This series of blog posts will deal with a translation textbook titled In Other Words – A Coursebook on Translation by Mona Baker.
I have a small group of fellow translators with whom I will be working through this book. No matter how much experience we have, we can all benefit from making some effort to improve ourselves. This book, and our little book club, represent one way we can continue our professional development. I’ll be using this blog, or at least this series of blog posts on it, as an online place for us to chat about what we read and what we learn; or what we disagree with and why.
So for now, I’ll get going with chapter one, the introduction.
Mona Baker starts out with the purpose of the book and discussing the issues facing the “professionalization” of translation.
Part of the problem facing translators is that there is a long-standing image of a translator as someone advanced in years, cloistered in a room full of musty books, but who – in younger and more vigorous days – was widely traveled and experienced in several career fields. Like Baker, I have no wish to disparage those who came to translation in this fashion. Bilingual adventurers with a flair for both languages can, and often do, make wonderful translators. The issue facing those of us who come to this career younger – and my experience kind of splits the difference, I’ll get into that later – is the feeling among the other type that we can’t possibly know enough to be good. Taking some college courses, or other classes on translation, and just jumping in… well, that just isn’t how it’s done. Baker goes a bit farther in combatting this life-experience is the only way mindset:
“The ability to translate is a gift, they say: you either have it or you do not, and theory (almost a dirty word in some translation circles) is therefore irrelevant to the work of a translator. . . . [T]o take the analogy with medicine a step further: if we accept this line of thinking we will never be seen as anything but witch doctors and faith healers.”
A bit harsh, perhaps, but witch doctors and faith healers worked for many, many generations of man’s existence. I’m sure that many of the incredible and renowned translators of yore were translators by happenstance rather than by selected profession; often operating based on a desire to spread their faith or to understand a foreign culture – again, the adventurer/translator. Today we have professional doctors, regimented education, and examination boards. There is no reason why we should not have professional translators. Organizations like the American Translators Association in the U.S. and similar organizations in U.S. states and regions, Canada, Europe and elsewhere in the world are making strides. Certification examinations and continuing education requirements bring us at least to the level of certified experts in the field of computers and networking. Just as with the field of technology starting in the 1990s, more and more colleges are starting to offer higher-level degrees in foreign language and translation.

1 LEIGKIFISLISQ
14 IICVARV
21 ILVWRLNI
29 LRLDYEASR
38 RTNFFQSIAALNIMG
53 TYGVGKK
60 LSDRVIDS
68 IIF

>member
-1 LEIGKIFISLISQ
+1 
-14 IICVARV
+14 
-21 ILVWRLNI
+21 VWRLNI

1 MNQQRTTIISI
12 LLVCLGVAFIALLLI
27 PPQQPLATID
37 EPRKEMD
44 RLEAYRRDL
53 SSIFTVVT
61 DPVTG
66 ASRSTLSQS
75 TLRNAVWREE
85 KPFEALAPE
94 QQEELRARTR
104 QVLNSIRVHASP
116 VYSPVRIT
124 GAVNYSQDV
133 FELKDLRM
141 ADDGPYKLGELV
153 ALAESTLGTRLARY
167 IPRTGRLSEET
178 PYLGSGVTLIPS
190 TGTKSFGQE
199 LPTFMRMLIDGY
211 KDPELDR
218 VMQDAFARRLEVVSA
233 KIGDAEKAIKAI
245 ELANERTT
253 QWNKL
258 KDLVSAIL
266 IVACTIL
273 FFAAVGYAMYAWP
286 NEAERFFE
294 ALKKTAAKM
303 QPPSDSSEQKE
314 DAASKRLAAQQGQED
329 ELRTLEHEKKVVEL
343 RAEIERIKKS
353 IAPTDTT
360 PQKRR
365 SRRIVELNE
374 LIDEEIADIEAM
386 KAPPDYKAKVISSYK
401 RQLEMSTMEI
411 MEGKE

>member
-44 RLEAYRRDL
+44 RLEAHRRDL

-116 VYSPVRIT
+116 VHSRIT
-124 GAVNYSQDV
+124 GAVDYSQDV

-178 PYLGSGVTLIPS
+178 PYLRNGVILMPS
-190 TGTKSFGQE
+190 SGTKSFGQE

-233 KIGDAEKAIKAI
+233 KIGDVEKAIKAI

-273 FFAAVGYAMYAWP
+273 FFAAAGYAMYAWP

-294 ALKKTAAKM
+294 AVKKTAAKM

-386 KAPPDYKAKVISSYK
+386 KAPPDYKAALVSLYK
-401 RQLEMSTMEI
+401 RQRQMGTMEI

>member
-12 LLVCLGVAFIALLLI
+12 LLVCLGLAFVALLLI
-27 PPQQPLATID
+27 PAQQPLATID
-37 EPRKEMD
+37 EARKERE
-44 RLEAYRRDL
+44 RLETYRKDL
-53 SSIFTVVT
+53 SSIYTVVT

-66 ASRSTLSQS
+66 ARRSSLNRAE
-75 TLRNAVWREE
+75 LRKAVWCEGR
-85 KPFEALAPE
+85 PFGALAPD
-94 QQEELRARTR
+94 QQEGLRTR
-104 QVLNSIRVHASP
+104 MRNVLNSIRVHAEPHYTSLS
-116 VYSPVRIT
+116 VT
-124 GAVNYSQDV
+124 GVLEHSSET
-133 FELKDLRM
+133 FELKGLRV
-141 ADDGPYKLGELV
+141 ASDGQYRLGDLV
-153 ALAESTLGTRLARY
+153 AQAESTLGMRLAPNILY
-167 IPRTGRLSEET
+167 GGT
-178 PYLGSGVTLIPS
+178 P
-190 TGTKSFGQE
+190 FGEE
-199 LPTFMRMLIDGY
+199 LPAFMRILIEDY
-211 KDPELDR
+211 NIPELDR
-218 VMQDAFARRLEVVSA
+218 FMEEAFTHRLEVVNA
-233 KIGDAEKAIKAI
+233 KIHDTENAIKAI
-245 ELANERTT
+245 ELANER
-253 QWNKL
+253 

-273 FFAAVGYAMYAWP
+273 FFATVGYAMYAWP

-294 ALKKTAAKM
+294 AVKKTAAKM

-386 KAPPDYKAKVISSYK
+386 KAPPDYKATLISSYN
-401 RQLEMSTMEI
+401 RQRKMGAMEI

Baker goes on to describe how professionalism requires us to engage in a greater degree of introspection. We have to analyze how we do what we do; to break it down to its parts and build it back up again. Over the course or reading through this book, that is exactly what we will be doing.
And a discussion of professionalism would be half-done if we do not discuss ethics. Translators have to be faithful to the source text, sensitive to the target language and translate the meaning into a form appropriate to the target audience. Different types of translation will require or permit different kinds of freedom. Poetic imagery can be shifted to match the target culture in order to convey the right feelings; or it may be translated exactly in order to retain the feeling of `otherness’ in an attempt to teach the reader about the source culture.
So more on all of it later, but here is where we start!